It’s no secret that American college tuition, in both the public and private sector, has skyrocketed in recent years. Inflation adjusted cost of attendance has gone from, on average, $52,982 for a four-year degree from a public university in 1989 to $104,480 for the same degree in 2016. However, what is less obvious to the public is the way in which colleges and universities are spending their money on bureaucracy to cause such a dramatic increase in price.
Universities are spending more of their budgets on adding administrative staff, rather than on educational resources and instructional staff, forcing students to endure even higher costs for education. A study conducted by the Delta Cost Project in 2010 revealed that from 1998 to 2008, private colleges in America increased instructional spending by just 22%, while administrative spending increased by 36%. Furthermore, Benjamin Ginsberg, a political scientist and professor at Johns Hopkins University, noted in his 2011 book The Fall of the Faculty: The Rise of the All-Administrative University and Why It Matters that from 1975 to 2005, the number of “administrators increased 85 percent, and the number of administrative staffers by a whopping 240 percent.” For clarification, college administrators oversee various academic schools and student services, while administrative staffers perform office duties and provide support to administrators. These statistics illustrate just how dramatic the increase in administrative staff has become in recent years, begging the question: What are all these administrators doing?
“Private colleges in America increased instructional spending by just 22%, while administrative spending increased by 36%“
Todd Zywicki, a George Mason University law professor and co-author of “The Changing of the Guard: The Political Economy of Administrative Bloat in American Higher Education,” explains, “The interesting thing about the administrative bloat in higher education is, literally, nobody knows who all these people are or what they’re doing.” The plethora of bureaucrats causing this “administrative bloat” seem to be made up of excessive administrators and unnecessary assistants with vague or purposeless job roles. David Graeber, a professor of anthropology at the London School of Economics and author of Bullsh*t Jobs, has asserted that administrative staff are essentially “all these endless positions they’re constantly making up. . . . I get hired as a vice provost, so obviously I need four or five assistants. . . . they decide what the assistants will actually do later.”
Universities may not actually be “making up” administrative positions, but it is clear that administrators are beginning to overtake the higher education system. This draws thousands of dollars from the hands of America’s students and forces schools to either cut academic programs or raise tuition, rather than downsize administrative staff. Many universities are choosing to save money by hiring more adjunct professors, who are paid less than full-time tenure track faculty members. A study by the Delta Cost Project reported that between 2003 and 2013, the proportion of non-tenure track faculty at public four year universities increased from 45% to 62%. This strategy may be an easy fix for struggling colleges, but will only add to the problem in the long term by burdening faculty with unpredictable part-time work and lower pay. A weakened faculty can give more power to administrators, who are not trained to make academic and curriculum decisions, and can lead to a decline in educational standards and a loss of academic freedom. This short-sighted “solution” also hurts students, who pay unreasonable tuition prices only to be met with overworked, under experienced, and disempowered professors in return.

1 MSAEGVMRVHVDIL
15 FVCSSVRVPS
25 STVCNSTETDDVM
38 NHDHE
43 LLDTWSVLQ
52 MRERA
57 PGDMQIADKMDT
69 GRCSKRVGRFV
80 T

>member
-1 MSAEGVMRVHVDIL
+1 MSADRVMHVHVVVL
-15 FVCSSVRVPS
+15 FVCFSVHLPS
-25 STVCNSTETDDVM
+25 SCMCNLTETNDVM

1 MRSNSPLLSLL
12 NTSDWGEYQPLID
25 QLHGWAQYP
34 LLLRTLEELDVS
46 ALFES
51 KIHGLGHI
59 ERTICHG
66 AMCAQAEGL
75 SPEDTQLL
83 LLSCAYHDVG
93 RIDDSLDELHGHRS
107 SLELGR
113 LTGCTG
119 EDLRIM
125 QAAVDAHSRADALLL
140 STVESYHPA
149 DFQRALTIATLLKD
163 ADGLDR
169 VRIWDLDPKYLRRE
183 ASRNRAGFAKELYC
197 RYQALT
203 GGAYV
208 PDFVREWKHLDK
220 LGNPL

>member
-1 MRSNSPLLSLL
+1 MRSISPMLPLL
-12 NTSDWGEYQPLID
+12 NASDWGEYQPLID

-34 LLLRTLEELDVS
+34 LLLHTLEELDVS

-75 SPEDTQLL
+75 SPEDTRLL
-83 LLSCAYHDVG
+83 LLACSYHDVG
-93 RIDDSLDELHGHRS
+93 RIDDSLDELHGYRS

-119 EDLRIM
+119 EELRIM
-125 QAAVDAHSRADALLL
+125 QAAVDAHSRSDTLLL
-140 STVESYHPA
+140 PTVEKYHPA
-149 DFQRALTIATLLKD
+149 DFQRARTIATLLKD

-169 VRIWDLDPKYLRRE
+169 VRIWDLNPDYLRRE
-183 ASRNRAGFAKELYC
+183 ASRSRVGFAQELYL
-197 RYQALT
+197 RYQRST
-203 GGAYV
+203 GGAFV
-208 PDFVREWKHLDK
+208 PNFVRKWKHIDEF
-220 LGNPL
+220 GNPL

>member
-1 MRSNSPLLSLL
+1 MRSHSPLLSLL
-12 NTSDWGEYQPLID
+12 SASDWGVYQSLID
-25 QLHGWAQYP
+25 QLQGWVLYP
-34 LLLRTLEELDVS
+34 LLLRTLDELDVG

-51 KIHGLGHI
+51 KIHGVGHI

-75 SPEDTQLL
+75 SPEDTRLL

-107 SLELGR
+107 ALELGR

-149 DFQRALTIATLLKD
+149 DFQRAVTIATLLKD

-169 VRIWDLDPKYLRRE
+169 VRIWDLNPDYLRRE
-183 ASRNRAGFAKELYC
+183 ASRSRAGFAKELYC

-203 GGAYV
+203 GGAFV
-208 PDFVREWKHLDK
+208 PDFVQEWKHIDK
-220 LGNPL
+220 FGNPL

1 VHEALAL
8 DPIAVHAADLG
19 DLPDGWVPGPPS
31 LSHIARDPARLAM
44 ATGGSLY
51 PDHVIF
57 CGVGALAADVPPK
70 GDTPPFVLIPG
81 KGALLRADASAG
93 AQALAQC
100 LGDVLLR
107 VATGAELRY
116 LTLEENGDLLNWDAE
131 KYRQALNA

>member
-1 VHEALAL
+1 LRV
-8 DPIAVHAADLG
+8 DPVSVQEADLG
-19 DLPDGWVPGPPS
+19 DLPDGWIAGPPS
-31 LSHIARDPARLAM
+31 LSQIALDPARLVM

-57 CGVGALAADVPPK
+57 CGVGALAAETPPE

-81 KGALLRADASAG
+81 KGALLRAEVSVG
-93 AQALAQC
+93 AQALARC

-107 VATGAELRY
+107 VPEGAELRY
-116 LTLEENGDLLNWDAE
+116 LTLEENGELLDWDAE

“Many universities are choosing to save money by hiring more adjunct professors … between 2003 and 2013, the proportion of non-tenure track faculty at public four year universities increased from 45% to 62%”
Some argue that the increase in college administrators is necessary due to the increased number of federal and state university regulations, including affirmative action, student safety regulations, FASFA verifications, and Title IX regulations. However, it is clear that many universities have taken it too far. In an extreme case at the University of Texas–Austin, former President Bill Powers “had 17 administrators on his staff, including two ‘deputies’, an executive assistant and multiple assistants to the assistants.”
Administrative bureaucracy is a necessary and important part of higher education, provided such positions are assigned efficiently, effectively, and in moderation. Institutions must be transparent about their administrative staff and hiring practices so that only truly essential personnel are taken on. It is crucial for students and donors to begin making it clear to university leadership that gratuitous administrative staff will not be tolerated. HowCollegesSpendMoney.com, a website created by the American Council of Trustees and Alumni, is a one-of-a-kind tool that plainly lays out how institutions across America are spending their money. Students and donors can use this resource in order to identify which universities are spending their money on students and instruction, and college trustees can use the tools the website provides to address administrative bloat at their institutions. Armed with the data on college spending habits, students, families, and donors can put greater pressure on institutions to make higher education more accessible and affordable.
Shannon McWaters is a database management intern at ACTA and a rising sophomore at Florida State University.
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